You’ve love kids and everyone always commented on how much of a maternal instinct you have. It comes naturally to you — caring, loving and teaching children — which is why you knew you wanted to be a mother early on. But lately you’ve been thinking about how many kids out there need a home — maybe you saw a news report on the rising number of foster children nationally — but you’re not sure fostering is right for you. You may ask yourself, “Why should I foster?”
Why Should I Foster: To Change a Life
Children enter into the foster care system due to no fault of their own. They are innocent victims of difficult circumstances and without foster parents, they’d have nowhere to go. Foster parents open their homes, their families and their hearts to complete strangers in need. It’s not an easy thing to do — there’s a lengthy licensing process with the state each parent has to go through before they can receive a child —but foster parents do it because they know they can make a huge difference in the life of someone who needs them.
Foster children oftentimes come into care with scars — either emotional or physical. In most cases, these kids are victims of neglect. They have never had someone who cares about how they did in school, what kind of dinner they’d like or how they’d like to spend a Saturday as a family. What might seem commonplace to you, for them is something special.
This is why you can make such a palpable difference as a foster mom. By caring about the details of their day, by spending time with them through good and bad, and by introducing them to something new, you can change the direction of their life in a positive, meaningful way.
“It all started with someone believing in me,” a foster teen said in her scholarship essay. “From there my future became as easy as following the yellow brick road.”
Why Should I Foster: To Change Your Life
Look, being a parent of any kind isn’t easy. You’ll be dedicating a lot of time, energy and effort into raising children who often aren’t as grateful as they should be for all that you do. It’s a fact of life, and it’s likely not going to be much different as a foster parent.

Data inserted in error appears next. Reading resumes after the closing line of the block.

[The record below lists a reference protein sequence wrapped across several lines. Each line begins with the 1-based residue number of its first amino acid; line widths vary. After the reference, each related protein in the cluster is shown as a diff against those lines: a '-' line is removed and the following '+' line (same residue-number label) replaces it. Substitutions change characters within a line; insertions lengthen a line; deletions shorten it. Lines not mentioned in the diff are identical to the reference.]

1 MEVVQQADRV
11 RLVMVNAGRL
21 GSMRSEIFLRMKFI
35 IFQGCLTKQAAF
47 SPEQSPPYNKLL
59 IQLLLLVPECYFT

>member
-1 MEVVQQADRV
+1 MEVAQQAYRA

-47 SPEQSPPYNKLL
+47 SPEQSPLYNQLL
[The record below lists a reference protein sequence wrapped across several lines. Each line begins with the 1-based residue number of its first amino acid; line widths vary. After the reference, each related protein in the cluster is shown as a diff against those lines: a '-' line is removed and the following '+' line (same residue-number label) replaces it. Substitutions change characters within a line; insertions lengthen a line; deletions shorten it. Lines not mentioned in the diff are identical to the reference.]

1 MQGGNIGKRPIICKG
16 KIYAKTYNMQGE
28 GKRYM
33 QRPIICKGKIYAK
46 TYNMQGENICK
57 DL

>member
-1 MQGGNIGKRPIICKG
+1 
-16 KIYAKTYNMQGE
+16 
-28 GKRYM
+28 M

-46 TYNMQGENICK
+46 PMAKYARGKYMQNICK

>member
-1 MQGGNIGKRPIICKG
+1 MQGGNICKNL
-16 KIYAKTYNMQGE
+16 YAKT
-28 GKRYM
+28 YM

But there will be moments — quiet, simple, beautiful — that remain with you for the rest of your life. Moments that will nourish your soul. Moments that you’ll cherish no matter where life takes you.
Moments only a foster mother could know.
“My happiest and proudest moment as a foster parent was watching a young girl with cerebral palsy move across the beach to touch the ocean,” a foster parent wrote. “She had come to us at three months of age and weighing only 5 pounds, having been born prematurely when her Mom went into labor early, most likely as a result of drug use. Watching this little girl overcome her physical limitations with her spunk and spirit is one of my best memories.”
These moments matter.
They change you, they change the way you see the world, and they change the way you see yourself.
“I went into this because I want to be a mom,” former foster parent Ashley Chiappano said. “I went into this to have them, not for them to have me. People say ‘they’re so lucky to have you.’ The truth is I’m so lucky to have them.”
Why Should I Foster: To Change The Future
These children in need will be there whether you decide to become a foster parent or not.
They’ll be there, waiting for someone.
These children, who have had unimaginable beginnings, many times have predictable endings. It’s an all-too familiar cycle of foster children producing children of their own who, in turn, have to go into foster care. By becoming a foster parent, you can break that cycle.
You can help raise children and teens to be more than where they came from. You can teach them to work harder, aim higher and dream bigger.
Because if it isn’t you opening the door for these children, then who?
Lloyd Nelson is the Digital Media Manager of Foster and Adoptive Family Services. He can be reached at firstname.lastname@example.org.